9. And finally, in a single sentence, what would you like local people to know about your stance and commitment to taking action on climate change?


Parsons: Climate change is the most urgent threat to our planet and I believe that we can solve it by taking action as communities and helping others to understand the importance of this issue. 


Lowndes: I believe that addressing climate change is not an option and that all decisions should be made with that essential premise in mind. 


Rowe: I am committed to the cause of net zero carbon emissions by 2030. Climate change is the number one danger to our survival as a species and the survival of our planet. 


Jones: The core of Conservative philosophy and of the case for protecting the environment are the same - no generation has a freehold on this earth. 


Wicks: As Chair of the RDC Climate Action Working Group, I have led the Council's efforts on climate change. If elected, I would continue this leadership role. 


Kirkwood: Our food production, transport, and housing are the central issues now in addressing climate change, and I want to tackle them. 


Ryder: I am concerned to support and encourage farmers and landowners in looking after the natural environment and in generating renewable energy. 


Foster: If we can achieve our ambitions we will all benefit from living in a greener cleaner place 


Les: Don`t ask if change is coming, ask rather how you can influence it for the better; but don`t ignore the financial aspects of this and the burden on the council tax payer. 


Smith: I'm serious about climate change as it affects those who live in rural communities immensely, as it is intertwined with homes and livelihoods.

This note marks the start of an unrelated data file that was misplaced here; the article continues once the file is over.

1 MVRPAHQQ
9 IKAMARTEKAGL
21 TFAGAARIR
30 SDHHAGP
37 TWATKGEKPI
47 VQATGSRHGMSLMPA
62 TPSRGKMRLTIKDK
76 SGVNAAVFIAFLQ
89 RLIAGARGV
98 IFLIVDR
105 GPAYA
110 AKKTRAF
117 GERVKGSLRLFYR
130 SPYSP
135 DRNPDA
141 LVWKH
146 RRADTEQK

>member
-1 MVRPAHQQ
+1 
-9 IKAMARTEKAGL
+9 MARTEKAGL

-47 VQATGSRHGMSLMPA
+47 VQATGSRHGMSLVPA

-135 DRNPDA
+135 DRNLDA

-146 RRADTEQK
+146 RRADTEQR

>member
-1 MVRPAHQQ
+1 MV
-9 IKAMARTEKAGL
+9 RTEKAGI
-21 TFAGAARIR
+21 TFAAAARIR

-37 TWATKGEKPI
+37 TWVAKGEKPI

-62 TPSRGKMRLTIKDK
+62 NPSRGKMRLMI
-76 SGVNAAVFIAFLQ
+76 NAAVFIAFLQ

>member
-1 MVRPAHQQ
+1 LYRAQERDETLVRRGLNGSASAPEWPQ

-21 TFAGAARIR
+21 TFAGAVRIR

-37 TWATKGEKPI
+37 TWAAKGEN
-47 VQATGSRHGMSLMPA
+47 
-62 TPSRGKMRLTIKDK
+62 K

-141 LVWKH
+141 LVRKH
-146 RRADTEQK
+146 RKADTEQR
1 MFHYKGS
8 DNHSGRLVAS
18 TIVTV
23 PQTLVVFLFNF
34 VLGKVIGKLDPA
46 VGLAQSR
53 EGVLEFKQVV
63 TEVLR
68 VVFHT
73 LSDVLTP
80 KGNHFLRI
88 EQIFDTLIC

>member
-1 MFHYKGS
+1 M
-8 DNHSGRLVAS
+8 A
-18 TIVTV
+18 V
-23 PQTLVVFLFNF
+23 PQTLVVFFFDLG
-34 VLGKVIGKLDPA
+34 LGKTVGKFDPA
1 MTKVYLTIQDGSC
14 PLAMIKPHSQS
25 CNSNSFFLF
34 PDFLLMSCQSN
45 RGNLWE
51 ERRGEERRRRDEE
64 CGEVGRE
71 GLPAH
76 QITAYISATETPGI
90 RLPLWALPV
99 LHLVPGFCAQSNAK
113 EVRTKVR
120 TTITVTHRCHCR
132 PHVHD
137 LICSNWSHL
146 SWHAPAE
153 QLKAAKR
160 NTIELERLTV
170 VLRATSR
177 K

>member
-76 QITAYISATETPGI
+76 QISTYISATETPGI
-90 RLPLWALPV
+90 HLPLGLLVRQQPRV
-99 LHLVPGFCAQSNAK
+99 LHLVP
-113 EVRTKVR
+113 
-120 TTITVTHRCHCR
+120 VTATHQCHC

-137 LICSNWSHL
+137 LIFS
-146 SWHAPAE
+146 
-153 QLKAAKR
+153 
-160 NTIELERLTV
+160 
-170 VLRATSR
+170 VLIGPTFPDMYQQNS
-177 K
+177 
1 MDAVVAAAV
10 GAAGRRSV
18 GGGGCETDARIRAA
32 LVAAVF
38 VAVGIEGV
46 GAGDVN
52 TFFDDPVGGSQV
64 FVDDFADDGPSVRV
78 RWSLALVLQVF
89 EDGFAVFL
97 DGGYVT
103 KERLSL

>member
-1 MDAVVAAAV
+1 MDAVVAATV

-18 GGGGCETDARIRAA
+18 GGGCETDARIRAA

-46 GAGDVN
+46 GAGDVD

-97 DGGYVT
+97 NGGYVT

Sedgwick: Happy to work and listen to local people who have local ideas to make this area better regarding climate change. 


Amsden: As living in the dales we are at a disadvantage in travel we have to drive cars to get to trains and shops and hospitals. 


Sharma: Keen to promote recycling in the area, building a greener, better planet through reduced waste should be council priority. I encourage all councillors all get behind to achieve council net-zero by 2030 


Parlour: My own farming practices (for over 40 years now) reflect my passion and commitment to nature conservation, biodiversity and the recognition of the need to take radical action to tackle the climate's a passion and attitude that I'd love to bring to the council chamber! 


Climate change opinion survey responses for candidates standing for North Yorkshire councillor election - NOW IN!

Click on the link below to see the responses to our climate change survey questions provided by candidates standing for election in the forthcoming (5th May) North Yorkshire Council elections.

Over half of the candidates standing in the forthcoming North Yorkshire council elections have responded to our survey and responses have been received from candidates across the political spectrum in all the voting divisions except one.